SYDNEY — Victoria’s policing and criminal justice systems erred so seriously in relation to Cardinal George Pell that it shows that not even victims of abuse or bona fide complainants, let alone an accused person like the cardinal, could rely on them, said Jesuit Father Frank Brennan, Australian legal expert.
The law professor and rector of Newman College at the University of Melbourne attended key parts of Pell’s trials and appeals and had access to court transcripts.
He became convinced that the cardinal was innocent of the historical sexual abuse charges brought against him and that he should never have had to face them.
In an exclusive interview with The Catholic Weekly, newspaper of the Archdiocese of Sydney, Brennan was scathing in his assessment of the police work conducted under the former Victoria Police Commissioner Graham Ashton and subsequent failures that saw Pell imprisoned for 13 months until his release through a unanimous decision of the High Court of Australia in April 2020.
Brennan’s latest book, Observations on the Pell Proceedings, was published in April. His exclusive 8-page analysis by of the entire case will appear in the Sept. 5 September edition of The Catholic Weekly.
Brennan said he “cannot forgive” the actions of the Victorian Police and the Victoria director of public prosecutions in the cardinal’s matter and believes they were the result of a political vendetta against the prelate.
These caused both the cardinal and his accuser months of unnecessary agony and had consequences for genuine complainants and victims of abuse, he said.
“All of us, including those of us in the church, but also victims and bona fide complainants, need to be assured that the legal system was doing its job,” said the priest.
Brennan, an adjunct professor of law at the Thomas More Law School at Australian Catholic University, said the Royal Commission into Institutional Responses to Child Sexual Abuse had done the necessary work in shedding light on “deficient” management structures in the church that had put children at risk. But along with a separate Victorian parliamentary inquiry, this also resulted in an environment where the cardinal could become a scapegoat.
Upon his appointment as archbishop of Melbourne in 1996, Pell had established the Melbourne Response in consultation with the Victorian Police and Victorian legal authorities, yet there was still a perception that he had failed to make necessary changes in the interests of children in the church, Brennan added.
“By the time it came to (his) trial, there’s no doubt that a lot of people in Australia, particularly in some of the media, particularly in the Victoria Police, were looking for both a scapegoat and a victim,” he said.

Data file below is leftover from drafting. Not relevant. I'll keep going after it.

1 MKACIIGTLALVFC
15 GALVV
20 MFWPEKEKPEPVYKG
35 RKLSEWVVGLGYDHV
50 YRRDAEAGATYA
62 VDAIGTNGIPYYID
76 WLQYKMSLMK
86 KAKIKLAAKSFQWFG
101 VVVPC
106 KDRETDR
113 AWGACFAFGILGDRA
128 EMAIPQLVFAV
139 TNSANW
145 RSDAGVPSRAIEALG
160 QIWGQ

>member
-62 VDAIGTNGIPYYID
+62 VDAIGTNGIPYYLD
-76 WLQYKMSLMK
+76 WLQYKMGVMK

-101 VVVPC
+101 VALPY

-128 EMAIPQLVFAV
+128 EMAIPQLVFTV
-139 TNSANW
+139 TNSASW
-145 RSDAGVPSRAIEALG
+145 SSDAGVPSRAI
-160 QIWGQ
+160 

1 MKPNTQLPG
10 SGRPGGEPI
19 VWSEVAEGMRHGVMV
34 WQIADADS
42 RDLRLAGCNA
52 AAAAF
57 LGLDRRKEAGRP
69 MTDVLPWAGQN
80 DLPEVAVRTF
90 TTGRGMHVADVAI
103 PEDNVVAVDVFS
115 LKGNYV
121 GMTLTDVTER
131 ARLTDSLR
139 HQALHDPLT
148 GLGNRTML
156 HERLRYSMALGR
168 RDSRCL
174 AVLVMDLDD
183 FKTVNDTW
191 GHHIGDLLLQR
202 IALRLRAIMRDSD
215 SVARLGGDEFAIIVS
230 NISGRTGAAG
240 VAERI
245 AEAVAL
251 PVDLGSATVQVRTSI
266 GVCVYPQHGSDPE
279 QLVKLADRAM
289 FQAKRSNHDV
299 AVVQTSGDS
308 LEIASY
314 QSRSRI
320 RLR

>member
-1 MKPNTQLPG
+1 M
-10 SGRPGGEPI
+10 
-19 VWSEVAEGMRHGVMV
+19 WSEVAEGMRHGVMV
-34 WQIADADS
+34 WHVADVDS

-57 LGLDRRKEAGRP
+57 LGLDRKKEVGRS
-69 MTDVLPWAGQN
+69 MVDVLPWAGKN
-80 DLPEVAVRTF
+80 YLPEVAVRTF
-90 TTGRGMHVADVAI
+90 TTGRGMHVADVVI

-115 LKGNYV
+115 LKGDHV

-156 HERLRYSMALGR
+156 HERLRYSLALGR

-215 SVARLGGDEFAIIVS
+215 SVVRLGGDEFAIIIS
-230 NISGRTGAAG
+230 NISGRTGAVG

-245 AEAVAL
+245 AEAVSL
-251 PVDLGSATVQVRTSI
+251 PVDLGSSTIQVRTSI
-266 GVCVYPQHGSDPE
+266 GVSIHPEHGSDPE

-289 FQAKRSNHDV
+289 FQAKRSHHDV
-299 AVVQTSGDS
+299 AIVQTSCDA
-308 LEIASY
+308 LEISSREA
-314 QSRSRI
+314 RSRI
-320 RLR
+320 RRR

“Sadly, the two most senior judges of Victoria, the chief justice and the president of the Court of Appeal, I think were infected with the same sort of mentality that the juries had when they came to this case.
“They were not sufficiently dispassionate to look at the evidence and say there’s no way at all that a jury could be convinced on this.”
Brennan was commissioned by the Australian Catholic Bishops’ Conference to observe the court proceedings and report on them once a suppression order was lifted.
He said he became convinced of the cardinal’s innocence when prosecutor Mark Gibson, whom he knew to be “an honorable man and a good lawyer,” struggled in vain to find the six minutes when the offending against two choristers after a solemn high Mass in St. Patrick’s Cathedral was alleged to have occurred. But that was only one of the many serious problems with the case against the cardinal.
“You’re left thinking of the enormous resources the police invested (when all they were) interested in was getting Pell charged,” Brennan said.
“They knew that by getting him charged, they would have destroyed his reputation, and that’s what it was, a sting operation.”
While the case “did no favors” to Pell or the Catholic Church, it also did not help victims or bona fide complainants, Brennan said.
The priest said he is appalled that both the cardinal and his accuser, known as Witness J, “were put through extraordinary agony of different sorts by incompetent policing and by a director of public prosecutions who should have known much better than to make a show trial of this one.”
Despite some public differences on a number of issues, the Jesuit said that his relationship with the cardinal has grown “quite friendly” over the past two years.
“I would say that he is an honorable man, and having got to know him more as I did, I was left in even less doubt, if that was possible, that he could have possibly done what was alleged,” Brennan said.
Rodrigues is a reporter for The Catholic Weekly, Sydney.